In case you missed it, and we've seen the viewing figures so we know you did, you can now catch up with the pilot for Cambridge Skeptics Live on our YouTube channel.
Cambridge Skeptics is a not-for-profit community organisation run by volunteers. To support our online presence during the pandemic, we are currently looking for:
  • Blog / Newsletter Contributors
  • Social Media Posters
  • Online Events Co-ordinators
Please get in touch if you'd like to get involved.

We are a coalition of UK-based Skeptics groups. Formed as the COVID-19 pandemic brought our country to a standstill, we are working to deliver high-quality online events focusing on Science, reason, and critical thinking. Every Thursday at 7 pm BST, you will find us presenting live-streamed talks, all for free – you don’t even need to create an account. Simply open up Take a look at our events, past and future, we’re sure you’ll see a lot of content you will find interesting.
The Good Thinking Society is a nonprofit organisation promoting scientific scepticism established by Simon Singh in September 2012. ​The society aims to raise awareness of and fund sceptical projects. The goal of the society is 'to encourage curiosity and promote rational thinking'. In partnership with its advisory board the organisation has run several successful campaigns promoting public awareness of such issues. To find out more about The Good Thinking Society, please visit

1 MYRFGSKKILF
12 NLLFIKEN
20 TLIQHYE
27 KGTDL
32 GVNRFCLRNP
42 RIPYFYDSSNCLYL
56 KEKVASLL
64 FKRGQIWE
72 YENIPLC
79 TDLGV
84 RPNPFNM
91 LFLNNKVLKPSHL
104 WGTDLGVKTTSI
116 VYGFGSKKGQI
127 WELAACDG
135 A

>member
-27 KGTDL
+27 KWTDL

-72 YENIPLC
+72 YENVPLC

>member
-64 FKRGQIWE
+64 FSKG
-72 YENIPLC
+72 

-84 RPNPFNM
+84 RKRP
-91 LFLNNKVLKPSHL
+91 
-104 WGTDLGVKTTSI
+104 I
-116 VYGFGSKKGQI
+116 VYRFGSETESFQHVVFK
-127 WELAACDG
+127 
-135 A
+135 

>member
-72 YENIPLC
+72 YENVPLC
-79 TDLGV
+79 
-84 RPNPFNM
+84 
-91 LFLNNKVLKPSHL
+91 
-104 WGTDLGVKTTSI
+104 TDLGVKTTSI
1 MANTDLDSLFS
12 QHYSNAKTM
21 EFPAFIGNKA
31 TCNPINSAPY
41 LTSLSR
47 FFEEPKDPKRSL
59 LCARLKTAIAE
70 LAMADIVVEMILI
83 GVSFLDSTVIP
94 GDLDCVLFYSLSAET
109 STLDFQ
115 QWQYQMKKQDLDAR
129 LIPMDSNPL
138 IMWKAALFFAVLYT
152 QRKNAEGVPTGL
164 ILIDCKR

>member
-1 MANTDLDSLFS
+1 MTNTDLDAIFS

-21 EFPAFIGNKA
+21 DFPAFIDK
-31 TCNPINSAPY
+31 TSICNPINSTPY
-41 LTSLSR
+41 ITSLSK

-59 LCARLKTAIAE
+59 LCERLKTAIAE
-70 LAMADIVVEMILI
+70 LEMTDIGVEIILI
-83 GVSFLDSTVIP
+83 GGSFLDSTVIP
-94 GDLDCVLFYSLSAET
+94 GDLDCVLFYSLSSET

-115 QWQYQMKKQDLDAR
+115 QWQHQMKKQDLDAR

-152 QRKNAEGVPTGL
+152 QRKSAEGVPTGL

The Cambridge Humanist Group is a welcoming and diverse community of atheists and secularists. We are committed to good company and a good life without religion. We stand up for the right of non-believers to be free from imposition by religious views and organisations. We run Sunday coffee mornings at CB2 Bistro, hold a pub social at a central Cambridge venue on most 1st Thursdays of the month, hold discussions and various social events throughout the year.

The Cambridge Alehouse Philosophers are a group of people who enjoy talking about ideas, and who are philosophically inclined or would like to find out more about philosophy. Once per month, one of our members will prepare a short talk for the evening and discussions will start to spin off from that; we also have organised debates; otherwise, we simply meet up for a sociable chat. Everyone is welcome, we have absolute beginners to philosophy as well as people who been involved in the subject for some time.

The effective altruism community is a global community of people who care deeply about the world, make benefiting others a significant part of their lives, and use evidence and reason to figure out how best to do so. In Cambridge, our local effective altruism community runs plenty of events each week, including lectures, workshops, discussion groups, socials and trips away.